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Originally published April 30, 2014 at 7:04 PM | Page modified May 11, 2014 at 7:50 PM

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Top 10 hikes around Washington

Karen Daubert of Washington Trails Association shares her wealth of knowledge — and opinions — on where to trek in the Evergreen State.


Seattle Times staff reporter

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Wildflowers are blooming. Mountain trails are thawing. For many Seattleites, May — especially Memorial Day weekend — signals the time to dust off those hiking boots.

The choices are endless in our backyard. Where to begin?

We asked Karen Daubert, executive director of Washington Trails Association, to name a Top 10 list of hikes in our state, either for day trips or weekend getaways.

Her trails advocacy group runs arguably the most popular hiking website in Washington, wta.org, with 2.7 million unique visitors annually. WTA has detailed descriptions and maps of 3,314 hikes (and counting).

Daubert has done half of those hikes, including every one in the Snoqualmie Pass and Stevens Pass corridors. A former attorney with the King County Prosecuting Attorney’s Office, she takes about 50 hikes every year, including summiting about 30 peaks.

She’s perplexed that other Seattleites aren’t taking enough advantage of the outdoors.

“You can access the Olympics, Mount Rainier, the Cascades and all the volcanoes within a couple of hours,” she said. “I can go to Tiger Mountain after work and be at a trailhead in 45 minutes.

“I love hikes with views, even in the middle of winter. I would snowshoe, I would ski — just to get to a high point and just look at the beauty of the Northwest. There’s nothing like it. Nothing like it.”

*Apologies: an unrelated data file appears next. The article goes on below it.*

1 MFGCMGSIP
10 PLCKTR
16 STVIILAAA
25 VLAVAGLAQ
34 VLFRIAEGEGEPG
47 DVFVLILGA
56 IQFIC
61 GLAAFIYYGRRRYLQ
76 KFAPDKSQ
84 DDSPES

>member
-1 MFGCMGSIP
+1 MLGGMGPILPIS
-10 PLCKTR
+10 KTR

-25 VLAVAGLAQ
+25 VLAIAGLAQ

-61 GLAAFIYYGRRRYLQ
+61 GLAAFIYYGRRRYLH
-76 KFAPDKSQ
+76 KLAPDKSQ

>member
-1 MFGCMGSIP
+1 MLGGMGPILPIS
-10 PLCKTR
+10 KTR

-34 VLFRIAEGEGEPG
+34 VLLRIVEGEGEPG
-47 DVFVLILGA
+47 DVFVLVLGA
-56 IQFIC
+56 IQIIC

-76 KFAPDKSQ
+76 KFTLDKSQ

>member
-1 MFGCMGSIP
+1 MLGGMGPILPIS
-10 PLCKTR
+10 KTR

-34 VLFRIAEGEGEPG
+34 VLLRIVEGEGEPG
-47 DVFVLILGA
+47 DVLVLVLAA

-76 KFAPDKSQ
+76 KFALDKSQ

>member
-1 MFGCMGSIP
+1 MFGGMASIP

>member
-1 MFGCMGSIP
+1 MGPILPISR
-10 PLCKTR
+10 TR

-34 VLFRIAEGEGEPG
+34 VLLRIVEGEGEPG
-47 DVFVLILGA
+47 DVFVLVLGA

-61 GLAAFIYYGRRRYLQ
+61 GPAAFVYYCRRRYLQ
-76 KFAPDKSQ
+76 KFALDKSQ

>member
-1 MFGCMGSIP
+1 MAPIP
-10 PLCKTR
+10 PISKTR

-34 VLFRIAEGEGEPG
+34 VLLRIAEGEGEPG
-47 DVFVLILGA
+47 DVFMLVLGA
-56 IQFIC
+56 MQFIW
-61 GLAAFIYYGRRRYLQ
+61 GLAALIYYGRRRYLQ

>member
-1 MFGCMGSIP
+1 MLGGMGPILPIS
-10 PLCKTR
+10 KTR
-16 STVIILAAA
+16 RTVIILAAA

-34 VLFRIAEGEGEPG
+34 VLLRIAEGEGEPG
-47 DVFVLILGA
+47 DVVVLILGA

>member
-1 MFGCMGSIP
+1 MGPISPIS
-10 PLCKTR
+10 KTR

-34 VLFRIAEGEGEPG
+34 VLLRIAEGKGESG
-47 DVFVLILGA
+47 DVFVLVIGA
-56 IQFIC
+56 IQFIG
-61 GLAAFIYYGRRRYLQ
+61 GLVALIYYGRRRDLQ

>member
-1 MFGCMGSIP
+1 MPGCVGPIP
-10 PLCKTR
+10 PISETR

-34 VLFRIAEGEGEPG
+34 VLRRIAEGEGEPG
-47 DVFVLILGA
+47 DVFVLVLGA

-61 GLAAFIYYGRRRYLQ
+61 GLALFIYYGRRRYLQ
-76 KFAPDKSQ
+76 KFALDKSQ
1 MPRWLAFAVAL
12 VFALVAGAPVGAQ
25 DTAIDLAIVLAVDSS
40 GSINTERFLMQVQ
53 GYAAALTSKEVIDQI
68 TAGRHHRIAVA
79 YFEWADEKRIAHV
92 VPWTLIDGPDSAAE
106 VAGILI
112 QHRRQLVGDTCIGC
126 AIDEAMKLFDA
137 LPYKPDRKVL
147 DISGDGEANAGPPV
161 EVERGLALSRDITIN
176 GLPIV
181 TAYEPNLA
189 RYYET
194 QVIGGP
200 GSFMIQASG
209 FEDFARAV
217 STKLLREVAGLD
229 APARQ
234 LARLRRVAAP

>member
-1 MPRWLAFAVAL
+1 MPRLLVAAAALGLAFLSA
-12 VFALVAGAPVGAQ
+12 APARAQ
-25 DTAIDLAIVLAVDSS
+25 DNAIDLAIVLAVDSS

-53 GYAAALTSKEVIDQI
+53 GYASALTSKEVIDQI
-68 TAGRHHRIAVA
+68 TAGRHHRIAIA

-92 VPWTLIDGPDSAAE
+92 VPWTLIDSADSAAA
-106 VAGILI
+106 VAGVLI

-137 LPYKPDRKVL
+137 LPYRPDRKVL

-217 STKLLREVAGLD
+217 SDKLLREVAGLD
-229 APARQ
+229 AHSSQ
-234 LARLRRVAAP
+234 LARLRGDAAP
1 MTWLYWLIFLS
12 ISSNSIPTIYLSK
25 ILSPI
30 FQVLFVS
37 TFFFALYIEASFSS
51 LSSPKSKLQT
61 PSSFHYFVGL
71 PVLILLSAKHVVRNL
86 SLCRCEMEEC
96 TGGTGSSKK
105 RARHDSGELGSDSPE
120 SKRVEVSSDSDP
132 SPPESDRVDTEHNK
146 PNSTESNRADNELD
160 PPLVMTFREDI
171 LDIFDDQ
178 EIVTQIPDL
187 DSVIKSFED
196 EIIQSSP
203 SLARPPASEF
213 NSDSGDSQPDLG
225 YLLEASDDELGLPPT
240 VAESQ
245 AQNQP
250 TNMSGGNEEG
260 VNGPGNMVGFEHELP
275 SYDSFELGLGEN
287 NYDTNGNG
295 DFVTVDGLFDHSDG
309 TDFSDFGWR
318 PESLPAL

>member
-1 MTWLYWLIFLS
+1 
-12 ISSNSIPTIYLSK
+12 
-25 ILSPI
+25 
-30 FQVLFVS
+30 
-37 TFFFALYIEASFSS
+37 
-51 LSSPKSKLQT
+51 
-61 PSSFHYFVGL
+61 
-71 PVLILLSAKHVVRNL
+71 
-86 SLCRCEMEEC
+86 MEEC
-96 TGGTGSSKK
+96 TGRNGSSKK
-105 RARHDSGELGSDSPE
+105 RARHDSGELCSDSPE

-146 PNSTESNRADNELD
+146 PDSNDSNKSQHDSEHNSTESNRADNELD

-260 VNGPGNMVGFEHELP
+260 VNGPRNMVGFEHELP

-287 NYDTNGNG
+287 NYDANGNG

Here’s her list of Top 10 Washington hikes, in no particular order. Accompanying comments are hers:

• Chelan Lakeshore Trail, Lake Chelan. 17 miles one-way from Prince Creek to Stehekin; 2,200 feet of elevation gain. Best time to go: April-June; September-October.

The best spring backpack involves a boat ride three-quarters of the way up Lake Chelan and a trek north to the town of Stehekin along shimmering waters and snowy peaks.

Lake Chelan is unique in its beauty, depth, geography and history and I have enjoyed hiking almost all of its many trails. The boat ride alone is an adventure.

• Easy Pass, North Cascades Highway. 7 miles round trip; 2,800 feet gain . Best time: late-July through October

It isn’t easy but absolutely beautiful. Hikers forget about their toils with high alpine views punctuated by vivid wildflowers in summer and golden larches in fall.

The view from the pass, of the North Cascades and Ragged Ridge, is spectacular, and compared to nearby Maple Pass this trail doesn’t see many people.

• Skyscraper Pass, Mount Rainier National Park. 8 miles round trip; 850 feet gain . Best time: late-July through September

Follow the Wonderland Trail, which circles the mountain, to Skyscraper Pass. In August, Mount Rainier is framed in masses of purple lupine. It’s an easy scramble up a clear trail to Skyscraper Mountain with even better views.

This was my first hike with my family when I was 10. The mountain is visible in all its glory as is Grand Park, Burroughs Mountain and many other nearby favorites.

• Cascade Pass and Sahale Arm, North Cascades National Park. Up to 12 miles round trip; 3,600 feet gain . Best: mid-July through September